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Question: Will Stem Cell Research Encourage an Increase in Embryo Destruction and Abortions?

Although this is a quantitative question applied to a qualitative ethical concern, we intuitively sense that the public impact of such science is morally relevant. We rightly fear that if such science and its resulting technology proceed this might encourage couples to fertilize ova for the purposes of sale or donation and that it might encourage abortions for harvesting hEG cells. At this point, however, it appears that this would be an unfounded fear.

More fertilized ova are already being generated by reproductive technology clinics than will ever be implanted. It is known well in advance that many will be destroyed as a matter of course. Therefore, diverting some for scientific research purposes constitutes a potential beneficial use for tissue that would otherwise be discarded. Scientific research is not in effect preventing human births.

Let us press the question: would stem cell research lead to increased demand for fetal tissue or for IVF embryos? Probably not. Over the last four or five years of research, relatively few fetuses, less than 100, have actually been harvested for experimentation. Experiments at University of San Francisco and University of Wisconsin use less than two dozen IVF embryos per year. The hope downstream is that laboratories could generate enough stem cells in culture to preclude constant demand for more and more tissue. In sum, stem cell research as presently understood should have a negligible impact on IVF or abortion practices.

The Ethics Advisory Board of the Geron Corporation, for a case in point, has taken a position against deliberately fertilizing ova for the purpose of selling or even donating them to make hES cells. Stem cell research of this type should proceed on the assumption that it would have a sufficient supply of discarded fertilized ova that would never have had the opportunity for implantation. The Ethics Advisory Board strongly recommends that the donating women or couples provide fully informed consent, but not that they share in the financial profit.Karen Lebacqz, Michael M. Mendiola, Ted Peters, Ernlé W.D. Young, and Laurie Zoloth-Dorfman, "Research with Human Embryonic Stem Cells: Ethical Considerations," Hastings Center Report, 29:2 (March-April... The removal of the profit motive at this stage of harvesting will be ethically helpful, because it avoids treating fertilized ova and fetuses as property.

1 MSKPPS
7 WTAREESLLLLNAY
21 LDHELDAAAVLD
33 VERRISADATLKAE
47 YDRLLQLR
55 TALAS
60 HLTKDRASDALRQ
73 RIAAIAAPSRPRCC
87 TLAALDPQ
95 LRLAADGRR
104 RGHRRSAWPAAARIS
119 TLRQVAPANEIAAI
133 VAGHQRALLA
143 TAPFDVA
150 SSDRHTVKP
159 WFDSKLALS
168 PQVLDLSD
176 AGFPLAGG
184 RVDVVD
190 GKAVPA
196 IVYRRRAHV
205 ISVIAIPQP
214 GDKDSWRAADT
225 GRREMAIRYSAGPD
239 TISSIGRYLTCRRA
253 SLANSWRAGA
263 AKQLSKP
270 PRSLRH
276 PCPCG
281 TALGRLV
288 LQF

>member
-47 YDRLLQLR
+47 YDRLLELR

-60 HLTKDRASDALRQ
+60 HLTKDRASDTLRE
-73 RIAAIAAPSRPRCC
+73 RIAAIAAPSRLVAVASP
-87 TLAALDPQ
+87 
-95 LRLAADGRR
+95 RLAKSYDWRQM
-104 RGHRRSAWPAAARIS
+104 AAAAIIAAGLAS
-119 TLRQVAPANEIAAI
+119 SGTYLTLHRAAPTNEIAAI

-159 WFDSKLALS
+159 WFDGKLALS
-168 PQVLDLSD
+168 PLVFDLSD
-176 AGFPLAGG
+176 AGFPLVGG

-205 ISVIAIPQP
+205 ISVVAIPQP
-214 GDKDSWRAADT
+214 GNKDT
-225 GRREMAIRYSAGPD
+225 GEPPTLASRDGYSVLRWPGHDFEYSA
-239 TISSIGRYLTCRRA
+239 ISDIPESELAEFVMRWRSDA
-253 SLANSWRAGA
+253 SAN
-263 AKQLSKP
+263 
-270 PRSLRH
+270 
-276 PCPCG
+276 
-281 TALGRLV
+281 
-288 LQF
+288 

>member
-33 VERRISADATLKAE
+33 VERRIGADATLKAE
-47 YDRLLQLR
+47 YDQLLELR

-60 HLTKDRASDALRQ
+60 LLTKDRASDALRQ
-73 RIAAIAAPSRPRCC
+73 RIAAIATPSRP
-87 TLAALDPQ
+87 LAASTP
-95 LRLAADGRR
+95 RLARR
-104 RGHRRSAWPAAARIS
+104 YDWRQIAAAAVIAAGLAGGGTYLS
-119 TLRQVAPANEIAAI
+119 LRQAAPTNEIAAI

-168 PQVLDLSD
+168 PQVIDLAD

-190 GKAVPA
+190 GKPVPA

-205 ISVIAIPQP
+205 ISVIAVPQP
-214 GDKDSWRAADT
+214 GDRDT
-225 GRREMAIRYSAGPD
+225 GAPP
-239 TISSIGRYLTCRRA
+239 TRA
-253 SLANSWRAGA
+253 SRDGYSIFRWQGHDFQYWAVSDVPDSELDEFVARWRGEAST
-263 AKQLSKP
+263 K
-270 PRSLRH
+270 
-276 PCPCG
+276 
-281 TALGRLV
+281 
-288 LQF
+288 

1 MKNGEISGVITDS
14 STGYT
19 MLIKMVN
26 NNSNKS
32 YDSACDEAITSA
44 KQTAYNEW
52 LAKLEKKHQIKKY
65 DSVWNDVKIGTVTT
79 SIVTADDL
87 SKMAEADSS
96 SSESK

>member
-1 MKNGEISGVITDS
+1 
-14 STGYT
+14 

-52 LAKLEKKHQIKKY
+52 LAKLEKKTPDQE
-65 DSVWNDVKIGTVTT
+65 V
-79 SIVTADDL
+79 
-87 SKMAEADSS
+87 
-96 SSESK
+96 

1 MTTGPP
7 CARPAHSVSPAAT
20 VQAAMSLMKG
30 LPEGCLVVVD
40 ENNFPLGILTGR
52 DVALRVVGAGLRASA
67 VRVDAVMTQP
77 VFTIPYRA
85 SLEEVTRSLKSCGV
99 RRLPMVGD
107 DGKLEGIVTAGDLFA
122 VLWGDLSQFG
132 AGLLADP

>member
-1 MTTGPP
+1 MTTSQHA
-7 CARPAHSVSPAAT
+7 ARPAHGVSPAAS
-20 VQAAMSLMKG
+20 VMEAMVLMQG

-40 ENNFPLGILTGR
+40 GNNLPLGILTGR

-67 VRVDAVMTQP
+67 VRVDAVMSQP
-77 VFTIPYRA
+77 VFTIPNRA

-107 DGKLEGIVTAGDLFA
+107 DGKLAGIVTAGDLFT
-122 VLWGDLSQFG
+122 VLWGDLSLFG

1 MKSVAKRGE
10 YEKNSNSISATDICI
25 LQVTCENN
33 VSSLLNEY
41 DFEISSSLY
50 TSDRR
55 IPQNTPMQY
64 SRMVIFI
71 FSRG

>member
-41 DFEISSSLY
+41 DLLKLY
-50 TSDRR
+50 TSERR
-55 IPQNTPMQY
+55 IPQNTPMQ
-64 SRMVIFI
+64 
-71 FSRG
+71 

With regard to the practice of using aborted fetuses as a source for hEG cells, it would pass a strict Roman Catholic moral test if it meets one condition. If the fetuses are the result of spontaneous or natural abortion, then harvesting hEG cells would be licit. If they are the result of elective abortion, then it would not be licit. Similarly, Jewish ethical principles are likely to yield approval on the grounds that medical science is drawing something good out of an otherwise tragic situation, drawing good out of a respectful use of a dead body. Apart from the question of when life begins in or beyond the womb, the appeal here is to the moral value of the dead providing something life-giving for those who come later.

No matter how relevant such traditional deliberation might be, many more questions remain to be formulated and attended to.

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Go to Genetics Topic Index

Question: Will Stem Cell Research Encourage an Increase in Embryo Destruction and Abortions?

The Stem Cell Debate: Ethical Questions
What are the New Discoveries?
Stem Cells: What Are They?
The Enormous Potential Value of Stem Cell Research
Ethics Influencing Science?
Question: What's in the Petri Dish, Property or Person?
Question: What is the Embryonic Status of Totipotent and Pluripotent Stem Cells?
Question: Why is "Derivation" Important?
Question: is There a Potential Baby in Every Body Cell?


Ted Peters

Dr. Ted Peters

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